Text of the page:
He next took us to the HBC nature reserve at Little Studley, where Teal and Mallard were seen but the Snipe for which the reserve is noted were unfortunately not in evidence. As we left, a passing Sparrowhawk elicited alarm calls from a number of small birds.
Colin showed us the ruins of some bathing cubicles on the riverbank but it was difficult to envisage on a cold winter’s day how anyone could ever have enjoyed taking a dip in the murky and fast flowing waters.
Our next port of call was the YWT reserve called The Loop, where the river takes a huge meander, threatening to break through and undergo yet another of its many historical changes of course. Reaching the reserve required climbing over several fences and gates, which proved a great trial for some of the old crocks amongst us. We ate our lunch seated rather uncomfortably on an old bowser then proceeded upriver, where the reluctant sun illuminated the Hazel catkins and Silver Birches in spectacular fashion.
Whilst walking along the river, Colin found a muddy bank where he was able to show us the difference between footprints of Otter, Badger and Mink, all of which were imprinted in the same short stretch of mud.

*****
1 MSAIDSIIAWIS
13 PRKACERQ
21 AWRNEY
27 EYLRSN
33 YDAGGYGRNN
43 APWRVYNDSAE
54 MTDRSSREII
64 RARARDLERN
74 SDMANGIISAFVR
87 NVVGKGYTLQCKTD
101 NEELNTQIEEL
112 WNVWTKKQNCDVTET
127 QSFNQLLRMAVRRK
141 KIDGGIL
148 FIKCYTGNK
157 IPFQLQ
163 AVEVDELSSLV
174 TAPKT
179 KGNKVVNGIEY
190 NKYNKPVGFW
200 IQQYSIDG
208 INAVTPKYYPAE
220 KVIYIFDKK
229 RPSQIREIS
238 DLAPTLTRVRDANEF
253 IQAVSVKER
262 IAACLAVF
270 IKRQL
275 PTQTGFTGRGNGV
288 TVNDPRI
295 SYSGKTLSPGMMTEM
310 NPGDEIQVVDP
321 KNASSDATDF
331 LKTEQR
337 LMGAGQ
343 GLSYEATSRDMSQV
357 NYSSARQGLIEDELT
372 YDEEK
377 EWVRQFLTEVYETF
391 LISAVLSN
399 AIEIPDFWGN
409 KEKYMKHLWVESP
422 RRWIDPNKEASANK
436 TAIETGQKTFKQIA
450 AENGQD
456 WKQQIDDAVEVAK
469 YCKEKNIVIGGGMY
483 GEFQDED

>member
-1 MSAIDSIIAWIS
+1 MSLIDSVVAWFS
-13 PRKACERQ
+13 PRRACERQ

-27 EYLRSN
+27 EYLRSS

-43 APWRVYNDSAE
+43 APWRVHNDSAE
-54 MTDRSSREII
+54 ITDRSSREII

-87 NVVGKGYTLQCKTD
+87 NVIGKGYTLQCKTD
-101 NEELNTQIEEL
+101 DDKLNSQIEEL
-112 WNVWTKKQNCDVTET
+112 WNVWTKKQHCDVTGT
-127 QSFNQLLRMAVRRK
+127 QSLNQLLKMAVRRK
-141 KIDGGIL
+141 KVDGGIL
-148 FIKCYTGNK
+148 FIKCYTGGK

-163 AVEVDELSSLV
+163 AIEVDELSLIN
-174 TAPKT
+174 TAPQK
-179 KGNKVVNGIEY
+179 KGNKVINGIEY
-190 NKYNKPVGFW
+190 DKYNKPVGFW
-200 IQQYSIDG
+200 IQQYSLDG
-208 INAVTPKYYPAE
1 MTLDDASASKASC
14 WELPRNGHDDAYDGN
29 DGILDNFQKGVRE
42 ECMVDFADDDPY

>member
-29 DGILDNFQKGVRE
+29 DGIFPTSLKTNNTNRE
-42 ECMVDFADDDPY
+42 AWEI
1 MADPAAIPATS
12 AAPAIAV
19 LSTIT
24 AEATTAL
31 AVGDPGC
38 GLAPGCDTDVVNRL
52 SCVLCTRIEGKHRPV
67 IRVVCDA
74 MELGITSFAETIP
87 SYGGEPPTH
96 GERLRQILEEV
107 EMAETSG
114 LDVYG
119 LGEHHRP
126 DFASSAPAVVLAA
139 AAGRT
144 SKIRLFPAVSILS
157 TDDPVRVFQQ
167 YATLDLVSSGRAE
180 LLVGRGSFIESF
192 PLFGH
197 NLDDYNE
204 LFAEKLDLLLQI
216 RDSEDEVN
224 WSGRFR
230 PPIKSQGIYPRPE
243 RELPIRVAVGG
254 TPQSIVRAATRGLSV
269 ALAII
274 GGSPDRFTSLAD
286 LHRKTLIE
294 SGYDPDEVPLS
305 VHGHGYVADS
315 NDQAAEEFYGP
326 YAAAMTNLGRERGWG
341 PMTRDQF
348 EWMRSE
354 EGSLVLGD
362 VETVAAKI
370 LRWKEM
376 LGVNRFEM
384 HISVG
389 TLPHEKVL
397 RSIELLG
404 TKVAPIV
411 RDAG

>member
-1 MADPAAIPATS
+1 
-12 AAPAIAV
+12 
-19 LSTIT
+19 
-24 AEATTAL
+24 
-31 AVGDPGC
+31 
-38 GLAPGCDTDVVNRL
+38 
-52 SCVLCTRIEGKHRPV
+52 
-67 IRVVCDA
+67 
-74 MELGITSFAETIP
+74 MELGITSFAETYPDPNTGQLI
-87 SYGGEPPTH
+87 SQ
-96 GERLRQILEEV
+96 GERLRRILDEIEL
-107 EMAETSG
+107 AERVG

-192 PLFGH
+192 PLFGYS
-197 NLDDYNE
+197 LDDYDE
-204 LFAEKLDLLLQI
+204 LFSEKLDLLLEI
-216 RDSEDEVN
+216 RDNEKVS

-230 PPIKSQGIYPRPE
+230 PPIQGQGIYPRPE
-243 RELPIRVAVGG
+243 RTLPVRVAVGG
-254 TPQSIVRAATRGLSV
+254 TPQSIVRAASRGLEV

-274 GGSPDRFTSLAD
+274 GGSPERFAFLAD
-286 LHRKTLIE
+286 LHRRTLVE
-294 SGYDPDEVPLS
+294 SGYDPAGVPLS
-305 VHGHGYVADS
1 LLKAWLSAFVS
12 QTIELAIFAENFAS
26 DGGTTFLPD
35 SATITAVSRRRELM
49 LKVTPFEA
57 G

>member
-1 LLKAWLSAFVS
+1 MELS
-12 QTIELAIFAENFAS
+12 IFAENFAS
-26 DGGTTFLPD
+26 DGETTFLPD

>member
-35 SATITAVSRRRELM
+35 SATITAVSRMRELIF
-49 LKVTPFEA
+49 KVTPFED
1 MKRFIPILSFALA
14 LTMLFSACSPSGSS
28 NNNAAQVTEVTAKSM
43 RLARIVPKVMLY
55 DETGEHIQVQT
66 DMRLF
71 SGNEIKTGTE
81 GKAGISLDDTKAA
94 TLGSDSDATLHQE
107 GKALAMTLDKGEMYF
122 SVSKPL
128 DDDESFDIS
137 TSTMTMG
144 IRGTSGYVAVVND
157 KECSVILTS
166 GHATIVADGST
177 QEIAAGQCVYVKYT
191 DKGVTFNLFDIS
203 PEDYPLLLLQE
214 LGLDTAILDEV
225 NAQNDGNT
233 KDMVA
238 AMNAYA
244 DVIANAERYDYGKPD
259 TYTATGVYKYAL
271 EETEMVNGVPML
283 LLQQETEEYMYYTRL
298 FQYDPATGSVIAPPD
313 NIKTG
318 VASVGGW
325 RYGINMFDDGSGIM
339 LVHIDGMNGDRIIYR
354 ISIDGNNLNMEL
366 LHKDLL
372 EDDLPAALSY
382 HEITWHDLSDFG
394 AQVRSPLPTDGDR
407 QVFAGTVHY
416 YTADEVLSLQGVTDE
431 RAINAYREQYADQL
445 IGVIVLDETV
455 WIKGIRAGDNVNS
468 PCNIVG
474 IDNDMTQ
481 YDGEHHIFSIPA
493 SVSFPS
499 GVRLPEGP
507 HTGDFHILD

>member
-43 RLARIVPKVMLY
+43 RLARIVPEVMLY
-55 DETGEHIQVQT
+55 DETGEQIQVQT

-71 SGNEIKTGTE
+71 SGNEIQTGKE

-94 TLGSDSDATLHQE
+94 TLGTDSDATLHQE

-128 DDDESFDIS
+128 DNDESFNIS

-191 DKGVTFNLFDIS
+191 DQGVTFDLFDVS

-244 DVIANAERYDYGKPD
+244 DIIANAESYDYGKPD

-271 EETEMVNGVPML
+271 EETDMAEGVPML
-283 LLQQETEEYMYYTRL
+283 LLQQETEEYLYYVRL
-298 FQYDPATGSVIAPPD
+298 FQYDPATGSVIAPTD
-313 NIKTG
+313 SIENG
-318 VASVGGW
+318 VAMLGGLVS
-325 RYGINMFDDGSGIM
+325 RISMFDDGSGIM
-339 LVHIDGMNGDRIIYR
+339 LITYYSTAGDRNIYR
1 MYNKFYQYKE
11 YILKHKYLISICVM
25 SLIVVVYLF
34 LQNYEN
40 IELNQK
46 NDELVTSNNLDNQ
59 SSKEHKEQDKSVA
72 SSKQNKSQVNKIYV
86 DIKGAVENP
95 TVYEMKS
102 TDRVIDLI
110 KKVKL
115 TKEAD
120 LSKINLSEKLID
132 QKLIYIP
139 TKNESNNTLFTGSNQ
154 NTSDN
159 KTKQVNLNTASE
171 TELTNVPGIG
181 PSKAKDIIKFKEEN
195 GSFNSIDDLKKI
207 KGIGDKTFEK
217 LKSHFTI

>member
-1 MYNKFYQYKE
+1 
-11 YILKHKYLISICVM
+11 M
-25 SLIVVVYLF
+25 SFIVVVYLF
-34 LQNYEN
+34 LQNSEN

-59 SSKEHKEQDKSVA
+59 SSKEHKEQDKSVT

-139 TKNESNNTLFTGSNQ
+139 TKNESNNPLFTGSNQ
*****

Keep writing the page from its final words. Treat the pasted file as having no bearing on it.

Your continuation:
Colin next pointed out the outcrops of gypsum (cause of many a house subsidence in Ripon) on the cliffs overhanging the Ure. After further fence climbing we finally arrived at High Batts Nature Reserve, where carpets of Snowdrops were in full bloom and giving promise of spring.
Our walk had taken us through the Ripon Parks SSSI, an area of wet woodland and watery meadows bounded bythe spectacular River Ure and its floodplain. Highlights of the walk were two large flocks of Curlew, numbering perhaps 300 birds, several Buzzards and a Hare which sprang from its form in the grass at our feet.
Many thanks, Colin, for an entertaining and informative day.